Principals: Richard Nichols, global CEO; Nic Pearce, US CEO; Uhi Hui, Asia-Pacific CEO
Offices: Global 22; UK 6
Revenues: Global £33.8m; UK £25.3m
Headcount: Global 372; UK 256
Instinctif saw global revenue grow about £1m (3.1 per cent) to £33.8m in 2014. Of this, the UK business accounted for £25.3m (up from £24.3m in the previous year).
"We’ve grown for eight successive years and in 2014 we grew again," says CEO Richard Nichols (pictured). He says 2014 "wasn’t one sustained year of growth", however. The strong start, aided by several IPO-primed clients wins, was followed by a ‘softer’ summer before business picked up.
For Nichols, 2014 was "a landmark year" for the agency as it shed the College Group name associated with the group since it was founded in 1990 as financial PR firm College Hill. The London HQ also moved from the Royal Mint Court to Gresham Street in the City last February.
The aim of the rebrand was to unite the business under one banner, to go head-to-head with global corporate PR giants such as Brunswick and FTI Consulting. Nichols says the name has been "extremely well received" and is already having benefits for Instinctif, which combines long-established capital markets and corporate affairs specialisms with public policy and content and creative functions.
He gives the example of Inmarsat, the global satellite operator that recently swapped Brunswick for Instinctif as its retained global PR agency. Inmarsat chose Instinctif "not just because of a single practice offering, but recognised what we have across the business", Nichols says.
"Increasingly the mandates we are winning are not ones that are solely in a single practice area."
The same is true for other account win highlights in the year, he says. Revolution Bars, for example, which underwent an IPO at the start of 2015, employed the agency to help reposition the bar brand among analysts and stakeholders using film produced in-house. Instinctif added a film and motion function to the UK content and creative practice in 2014.
Video was also an important part of the offer for Shawbrook Bank, a new client that issued an intention to float in March this year. "They are using our skills across the piece," says Nichols. "We’re moving way beyond what ten years ago a traditional financial PR agency would have done."
Nichols declines to reveal which accounts it lost in 2014. "I’m sure there were one or two along the way but no material ones spring to mind," he says.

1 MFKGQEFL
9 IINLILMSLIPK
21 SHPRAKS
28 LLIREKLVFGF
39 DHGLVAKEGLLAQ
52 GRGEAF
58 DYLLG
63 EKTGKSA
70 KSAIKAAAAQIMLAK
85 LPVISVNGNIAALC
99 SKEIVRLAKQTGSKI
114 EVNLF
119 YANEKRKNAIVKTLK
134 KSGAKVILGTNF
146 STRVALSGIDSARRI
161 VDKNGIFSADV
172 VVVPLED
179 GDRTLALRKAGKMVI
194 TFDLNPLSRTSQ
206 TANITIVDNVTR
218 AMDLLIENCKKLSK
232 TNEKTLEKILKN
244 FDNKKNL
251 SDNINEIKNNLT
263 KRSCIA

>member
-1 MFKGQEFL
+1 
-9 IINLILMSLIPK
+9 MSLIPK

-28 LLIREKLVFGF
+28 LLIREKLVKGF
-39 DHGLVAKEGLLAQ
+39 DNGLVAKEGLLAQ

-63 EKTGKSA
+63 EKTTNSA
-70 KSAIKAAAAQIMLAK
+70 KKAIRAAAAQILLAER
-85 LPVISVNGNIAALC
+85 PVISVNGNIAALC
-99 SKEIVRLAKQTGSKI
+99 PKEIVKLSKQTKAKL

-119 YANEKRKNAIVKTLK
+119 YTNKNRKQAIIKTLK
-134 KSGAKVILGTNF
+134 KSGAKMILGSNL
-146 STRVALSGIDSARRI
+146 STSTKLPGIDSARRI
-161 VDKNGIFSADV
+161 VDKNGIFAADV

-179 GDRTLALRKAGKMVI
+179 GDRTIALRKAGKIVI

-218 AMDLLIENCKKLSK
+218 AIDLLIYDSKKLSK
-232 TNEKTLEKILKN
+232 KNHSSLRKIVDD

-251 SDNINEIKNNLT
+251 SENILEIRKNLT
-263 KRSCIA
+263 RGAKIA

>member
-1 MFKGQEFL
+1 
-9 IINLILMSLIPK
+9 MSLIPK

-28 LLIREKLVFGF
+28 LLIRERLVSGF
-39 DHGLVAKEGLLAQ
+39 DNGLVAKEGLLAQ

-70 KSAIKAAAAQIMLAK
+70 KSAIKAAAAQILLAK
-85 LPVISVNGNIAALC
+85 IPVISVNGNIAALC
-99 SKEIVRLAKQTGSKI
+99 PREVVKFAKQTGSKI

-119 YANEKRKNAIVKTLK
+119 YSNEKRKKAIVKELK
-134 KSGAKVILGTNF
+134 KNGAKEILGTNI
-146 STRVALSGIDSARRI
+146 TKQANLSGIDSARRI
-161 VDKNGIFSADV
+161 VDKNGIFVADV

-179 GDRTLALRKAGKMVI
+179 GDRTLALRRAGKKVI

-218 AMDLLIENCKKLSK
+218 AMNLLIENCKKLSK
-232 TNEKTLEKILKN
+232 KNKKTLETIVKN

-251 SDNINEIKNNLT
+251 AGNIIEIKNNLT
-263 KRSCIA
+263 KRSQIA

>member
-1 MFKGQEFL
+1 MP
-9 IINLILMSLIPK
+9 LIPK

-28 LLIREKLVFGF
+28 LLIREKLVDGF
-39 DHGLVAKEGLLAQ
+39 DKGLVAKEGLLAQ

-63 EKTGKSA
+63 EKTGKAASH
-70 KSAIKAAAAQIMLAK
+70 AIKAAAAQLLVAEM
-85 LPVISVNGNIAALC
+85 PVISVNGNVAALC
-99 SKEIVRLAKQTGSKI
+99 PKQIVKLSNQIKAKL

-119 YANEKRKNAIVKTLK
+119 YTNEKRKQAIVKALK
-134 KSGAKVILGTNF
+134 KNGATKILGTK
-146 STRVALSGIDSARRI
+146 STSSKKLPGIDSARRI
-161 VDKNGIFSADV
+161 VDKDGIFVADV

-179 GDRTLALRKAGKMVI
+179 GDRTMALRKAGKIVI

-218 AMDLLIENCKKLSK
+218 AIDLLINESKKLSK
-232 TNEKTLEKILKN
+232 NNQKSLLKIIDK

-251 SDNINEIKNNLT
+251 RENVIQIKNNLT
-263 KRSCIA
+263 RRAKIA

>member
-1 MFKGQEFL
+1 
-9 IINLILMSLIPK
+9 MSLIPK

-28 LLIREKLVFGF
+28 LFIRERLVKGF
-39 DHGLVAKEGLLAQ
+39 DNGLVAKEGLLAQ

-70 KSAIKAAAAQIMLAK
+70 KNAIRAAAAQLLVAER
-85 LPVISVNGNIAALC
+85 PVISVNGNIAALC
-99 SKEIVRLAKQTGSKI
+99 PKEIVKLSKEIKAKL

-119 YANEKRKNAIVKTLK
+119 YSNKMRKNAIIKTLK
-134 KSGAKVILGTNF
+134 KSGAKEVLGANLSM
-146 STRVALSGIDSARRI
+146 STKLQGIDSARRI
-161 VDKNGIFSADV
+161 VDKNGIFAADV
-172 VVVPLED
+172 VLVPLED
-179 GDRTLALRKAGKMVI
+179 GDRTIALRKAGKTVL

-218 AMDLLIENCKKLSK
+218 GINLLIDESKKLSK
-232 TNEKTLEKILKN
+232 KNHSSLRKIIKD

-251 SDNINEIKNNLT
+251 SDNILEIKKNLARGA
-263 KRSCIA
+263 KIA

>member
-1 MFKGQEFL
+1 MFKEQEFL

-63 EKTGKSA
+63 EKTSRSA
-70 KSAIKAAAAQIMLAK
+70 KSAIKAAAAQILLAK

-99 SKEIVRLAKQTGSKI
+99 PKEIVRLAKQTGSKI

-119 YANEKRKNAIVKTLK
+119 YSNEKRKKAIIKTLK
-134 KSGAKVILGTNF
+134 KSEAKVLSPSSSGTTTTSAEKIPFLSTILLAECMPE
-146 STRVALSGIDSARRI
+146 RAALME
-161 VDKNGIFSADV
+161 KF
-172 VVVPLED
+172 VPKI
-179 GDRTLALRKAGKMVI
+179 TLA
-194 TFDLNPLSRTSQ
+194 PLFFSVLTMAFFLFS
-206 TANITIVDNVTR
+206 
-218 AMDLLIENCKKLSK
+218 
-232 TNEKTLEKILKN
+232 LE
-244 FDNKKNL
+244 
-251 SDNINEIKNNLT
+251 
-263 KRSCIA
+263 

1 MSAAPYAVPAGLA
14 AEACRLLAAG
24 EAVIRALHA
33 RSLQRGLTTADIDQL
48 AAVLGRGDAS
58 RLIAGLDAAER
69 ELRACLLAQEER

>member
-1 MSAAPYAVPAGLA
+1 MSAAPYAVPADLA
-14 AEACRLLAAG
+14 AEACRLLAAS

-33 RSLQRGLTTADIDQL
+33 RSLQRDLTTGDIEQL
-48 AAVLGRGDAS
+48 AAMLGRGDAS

Instinctif’s biggest transaction in the year was the acquisition of London-based financial services PR agency Wriglesworth. This added a further 25 employees to its capital markets and corporate affairs practice.
Wriglesworth’s John Wriglesworth and Laura O’Connell joined Instinctif as managing partners, under MD Tim Fallon. The move is part of the agency’s wider strategy to build an international network; last year it also acquired German public affairs specialist Brand Associates, giving it greater presence in Germany where it now has offices in Berlin. An office also opened in Zurich in the past year.
Nichols says the former Wriglesworth employees are now a "key and integrated part of our team". Another managing partner joined the team in 2014: Ben Curson, previously group MD at Hill+Knowlton Strategies.
Nichols says a key trend in 2014 was the move towards clients wanting to increase internal comms and engagement with employees. This formed a key part of Instinctif’s work with eBay during the year, for example.
Nichols says the firm "brought on board some great young talent across the business" in 2014. The fact Instinctif was named as a finalist at PRWeek UK’s Best Places to Work Awards in February points to the "momentum" in recruitment, he adds.
Recent developments have included the launch of a programme called Connect that allows new starters to work for a few weeks at its offices across the world. Nichols says the agency is finding it "relatively straightforward" to recruit.
Asked about his priorities for 2015, he says: "The key is less about developing practice areas and more about developing globally. But at the heart of it will be capitalising on the sense of momentum that we have as a business at the moment.
"We’re still a relatively small business and we think there’s a great sense of opportunity ahead of us in terms of really establishing ourselves among the leaders in our spaces."
He is "sure" there will be further acquisitions: "We’ve got capital, we have very little debt as a business, so we’re financially very strong. I’m sure... we’ll be doing something internationally in terms of developing our presence."